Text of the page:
None of the dead workers appear to have had Christian burials. Even worse, some are thought to have been walled up into the building. This may account for the strange noises the night guards have heard in the empty chambers of the palace, the inexplicable whistling on the shadowy corridors, the muddy footprints that mysteriously vanish right before a wall, or the alarms that set off for no apparent reason in the dead of night. Ask the guards and they will tell you that after nightfall, the ghosts of the dead workers haunt the stately corridors, imploring those whom they encounter to show them the way to eternal peace.
1. The Supernatural Tenants in the House of the Black Blood
The most fascinating of all supposedly haunted houses in Bucharest is the so-called House of the Black Blood. Located in a quiet neighborhood, the dilapidated house has been over the years the scene for several violent murders. On some nights, the neighbors hear a strange gurgling sound coming from behind the house’s gate. On the following mornings, they observe dark stains around the gate.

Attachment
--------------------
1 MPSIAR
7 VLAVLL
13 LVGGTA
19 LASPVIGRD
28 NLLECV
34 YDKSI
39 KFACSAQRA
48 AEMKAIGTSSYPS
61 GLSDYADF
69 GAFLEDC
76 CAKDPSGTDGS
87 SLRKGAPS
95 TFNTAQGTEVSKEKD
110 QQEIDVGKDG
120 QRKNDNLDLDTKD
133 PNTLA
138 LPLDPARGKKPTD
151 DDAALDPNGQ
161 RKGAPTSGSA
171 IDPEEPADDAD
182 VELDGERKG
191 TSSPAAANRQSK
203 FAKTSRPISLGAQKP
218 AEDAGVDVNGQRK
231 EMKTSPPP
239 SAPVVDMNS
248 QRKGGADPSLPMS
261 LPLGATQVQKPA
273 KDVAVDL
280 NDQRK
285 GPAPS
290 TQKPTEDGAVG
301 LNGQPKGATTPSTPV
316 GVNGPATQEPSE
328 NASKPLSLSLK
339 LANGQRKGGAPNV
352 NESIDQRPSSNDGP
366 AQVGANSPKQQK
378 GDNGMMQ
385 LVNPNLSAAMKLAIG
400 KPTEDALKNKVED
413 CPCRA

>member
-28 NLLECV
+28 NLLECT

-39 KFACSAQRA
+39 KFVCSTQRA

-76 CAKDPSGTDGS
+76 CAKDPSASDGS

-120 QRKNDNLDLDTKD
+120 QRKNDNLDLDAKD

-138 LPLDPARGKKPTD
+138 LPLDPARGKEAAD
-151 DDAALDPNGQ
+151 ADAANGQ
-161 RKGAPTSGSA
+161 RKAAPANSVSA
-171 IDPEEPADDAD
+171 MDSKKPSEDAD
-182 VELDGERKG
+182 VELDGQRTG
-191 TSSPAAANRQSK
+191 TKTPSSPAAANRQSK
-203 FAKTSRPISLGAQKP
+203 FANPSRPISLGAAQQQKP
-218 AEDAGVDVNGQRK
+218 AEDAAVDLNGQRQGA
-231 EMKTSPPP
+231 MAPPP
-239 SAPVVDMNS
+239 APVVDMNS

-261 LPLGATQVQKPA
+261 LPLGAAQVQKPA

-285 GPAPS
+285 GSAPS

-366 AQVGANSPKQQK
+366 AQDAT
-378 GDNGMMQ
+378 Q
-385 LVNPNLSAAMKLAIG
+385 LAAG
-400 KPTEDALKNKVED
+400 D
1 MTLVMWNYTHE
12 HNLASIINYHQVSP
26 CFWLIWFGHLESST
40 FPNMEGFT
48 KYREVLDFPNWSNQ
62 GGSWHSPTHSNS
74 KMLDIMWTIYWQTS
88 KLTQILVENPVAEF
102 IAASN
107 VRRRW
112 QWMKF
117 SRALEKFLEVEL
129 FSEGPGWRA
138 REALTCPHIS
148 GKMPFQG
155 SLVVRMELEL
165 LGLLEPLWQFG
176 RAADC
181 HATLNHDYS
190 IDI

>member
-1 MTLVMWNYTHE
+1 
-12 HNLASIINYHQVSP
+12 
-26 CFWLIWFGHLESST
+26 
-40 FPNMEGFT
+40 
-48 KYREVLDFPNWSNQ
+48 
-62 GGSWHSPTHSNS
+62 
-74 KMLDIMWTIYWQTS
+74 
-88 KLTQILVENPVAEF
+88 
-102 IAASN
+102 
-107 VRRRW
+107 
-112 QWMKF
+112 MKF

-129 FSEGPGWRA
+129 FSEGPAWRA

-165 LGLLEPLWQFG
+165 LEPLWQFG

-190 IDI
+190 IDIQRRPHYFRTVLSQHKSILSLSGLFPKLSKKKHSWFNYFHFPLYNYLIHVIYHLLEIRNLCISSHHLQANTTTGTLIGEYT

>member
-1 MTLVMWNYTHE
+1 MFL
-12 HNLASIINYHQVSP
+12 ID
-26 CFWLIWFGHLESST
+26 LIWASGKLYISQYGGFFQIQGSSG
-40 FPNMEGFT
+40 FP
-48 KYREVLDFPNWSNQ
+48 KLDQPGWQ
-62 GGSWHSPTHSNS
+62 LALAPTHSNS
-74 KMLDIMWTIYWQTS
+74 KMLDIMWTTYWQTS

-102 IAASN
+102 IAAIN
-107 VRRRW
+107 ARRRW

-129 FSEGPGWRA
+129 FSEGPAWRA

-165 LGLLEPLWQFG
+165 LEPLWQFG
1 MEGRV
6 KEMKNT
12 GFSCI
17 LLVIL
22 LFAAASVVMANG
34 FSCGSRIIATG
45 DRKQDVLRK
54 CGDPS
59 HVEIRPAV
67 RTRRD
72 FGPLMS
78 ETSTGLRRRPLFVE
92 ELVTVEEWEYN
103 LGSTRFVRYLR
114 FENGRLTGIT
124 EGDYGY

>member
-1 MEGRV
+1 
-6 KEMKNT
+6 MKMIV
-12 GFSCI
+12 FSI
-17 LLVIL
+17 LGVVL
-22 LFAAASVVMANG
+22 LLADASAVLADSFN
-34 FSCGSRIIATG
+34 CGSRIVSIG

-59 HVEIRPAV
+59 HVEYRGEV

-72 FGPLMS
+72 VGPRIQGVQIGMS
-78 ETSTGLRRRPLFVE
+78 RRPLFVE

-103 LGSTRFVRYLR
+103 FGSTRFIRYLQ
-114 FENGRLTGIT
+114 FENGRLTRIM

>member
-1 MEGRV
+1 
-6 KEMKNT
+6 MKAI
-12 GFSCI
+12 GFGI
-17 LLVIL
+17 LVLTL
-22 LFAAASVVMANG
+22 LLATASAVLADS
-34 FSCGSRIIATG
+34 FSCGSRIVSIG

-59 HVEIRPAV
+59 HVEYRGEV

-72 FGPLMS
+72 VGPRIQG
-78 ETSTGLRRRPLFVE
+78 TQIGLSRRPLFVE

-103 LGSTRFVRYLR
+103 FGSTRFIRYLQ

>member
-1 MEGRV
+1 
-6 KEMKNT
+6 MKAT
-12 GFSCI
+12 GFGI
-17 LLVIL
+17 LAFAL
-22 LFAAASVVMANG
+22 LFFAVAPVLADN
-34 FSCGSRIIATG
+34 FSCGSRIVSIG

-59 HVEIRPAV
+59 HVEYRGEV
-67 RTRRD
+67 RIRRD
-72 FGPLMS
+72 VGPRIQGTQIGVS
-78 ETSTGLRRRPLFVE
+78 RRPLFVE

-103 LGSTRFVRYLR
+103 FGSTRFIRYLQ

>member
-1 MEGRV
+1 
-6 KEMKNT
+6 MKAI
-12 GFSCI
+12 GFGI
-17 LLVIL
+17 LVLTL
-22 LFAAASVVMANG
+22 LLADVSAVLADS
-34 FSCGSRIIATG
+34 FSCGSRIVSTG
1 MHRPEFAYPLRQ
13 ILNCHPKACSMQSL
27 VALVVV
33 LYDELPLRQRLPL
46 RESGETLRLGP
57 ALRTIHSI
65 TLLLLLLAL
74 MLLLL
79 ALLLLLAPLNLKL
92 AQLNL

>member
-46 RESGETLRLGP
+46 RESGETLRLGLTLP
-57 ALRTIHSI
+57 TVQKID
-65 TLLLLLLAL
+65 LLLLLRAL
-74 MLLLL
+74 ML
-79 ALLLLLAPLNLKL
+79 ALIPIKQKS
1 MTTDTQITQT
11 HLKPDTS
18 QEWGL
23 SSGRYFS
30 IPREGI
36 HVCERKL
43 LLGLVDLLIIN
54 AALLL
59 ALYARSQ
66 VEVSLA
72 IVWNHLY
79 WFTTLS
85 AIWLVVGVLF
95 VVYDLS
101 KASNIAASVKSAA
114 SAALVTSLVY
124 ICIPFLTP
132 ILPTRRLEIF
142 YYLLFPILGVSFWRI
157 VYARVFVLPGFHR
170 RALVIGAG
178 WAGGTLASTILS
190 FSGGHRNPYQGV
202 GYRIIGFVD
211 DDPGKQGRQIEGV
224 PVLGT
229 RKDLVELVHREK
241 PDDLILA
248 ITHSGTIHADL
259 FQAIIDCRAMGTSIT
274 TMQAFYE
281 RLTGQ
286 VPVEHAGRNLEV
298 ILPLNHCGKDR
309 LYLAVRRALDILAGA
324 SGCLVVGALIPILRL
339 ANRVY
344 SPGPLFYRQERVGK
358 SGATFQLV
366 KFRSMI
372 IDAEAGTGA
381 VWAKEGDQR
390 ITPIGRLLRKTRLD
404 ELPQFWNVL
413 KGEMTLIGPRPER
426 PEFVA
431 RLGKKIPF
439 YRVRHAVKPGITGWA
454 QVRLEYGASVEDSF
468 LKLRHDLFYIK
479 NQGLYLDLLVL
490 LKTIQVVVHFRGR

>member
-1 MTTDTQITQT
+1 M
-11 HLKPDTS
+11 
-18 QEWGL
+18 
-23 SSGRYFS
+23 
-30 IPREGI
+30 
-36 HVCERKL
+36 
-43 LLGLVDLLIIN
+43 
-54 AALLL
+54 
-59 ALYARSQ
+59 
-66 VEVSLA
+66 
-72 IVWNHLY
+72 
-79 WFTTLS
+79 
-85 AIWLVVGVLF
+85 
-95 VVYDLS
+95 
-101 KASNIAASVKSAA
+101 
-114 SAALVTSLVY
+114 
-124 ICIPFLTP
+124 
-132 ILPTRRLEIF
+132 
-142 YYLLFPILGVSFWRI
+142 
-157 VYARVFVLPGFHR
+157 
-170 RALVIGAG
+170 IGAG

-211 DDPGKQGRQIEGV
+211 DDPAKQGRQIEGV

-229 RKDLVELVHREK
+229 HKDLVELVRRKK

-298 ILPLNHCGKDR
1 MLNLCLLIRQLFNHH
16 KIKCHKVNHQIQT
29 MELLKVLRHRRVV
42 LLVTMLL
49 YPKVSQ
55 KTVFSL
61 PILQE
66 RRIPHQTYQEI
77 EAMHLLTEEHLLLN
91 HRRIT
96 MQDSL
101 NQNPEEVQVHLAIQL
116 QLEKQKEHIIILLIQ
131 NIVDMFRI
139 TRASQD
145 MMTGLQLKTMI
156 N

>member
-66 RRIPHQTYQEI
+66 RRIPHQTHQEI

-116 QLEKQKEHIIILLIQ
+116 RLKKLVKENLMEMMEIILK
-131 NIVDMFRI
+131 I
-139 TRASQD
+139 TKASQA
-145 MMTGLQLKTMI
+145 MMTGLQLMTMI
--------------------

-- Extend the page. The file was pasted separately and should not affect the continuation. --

The house is thought to be the abode of no less than 3 demons and a ghost. It is unclear who the demons are or what mischief they are up to, but there are two legends concerning the identity of the ghost. According to the first, the ghost, nicknamed the “Tramper” because of the tramping noises it makes about the house, is the discontented spirit of a prostitute who, in the 19th century, was savagely murdered in the house.
The second legend claims that the ghost is none other than the spirit of a former tenant, the long-dead Mircea Eliade, one of the country’s most distinguished writers. There is even an alternative to this second legend, which claims that the ghost had actually lived together with the great writer, inspiring him to compose some of his supernatural novels.
The identity of the ghost may remain forever a mystery, but we know for certain that people aren’t rushing to buy or rent the House of the Black Blood, which for over 60 years now has been without a tenant, one made of flesh and blood, that is.
Do you believe in the supernatural? Which of these stories is your favorite?
This post was edited by Gregoria.
Don’t take my word for it – here are sources:
18 thoughts on “10 Supernatural Mysteries from the Old Streets of Bucharest”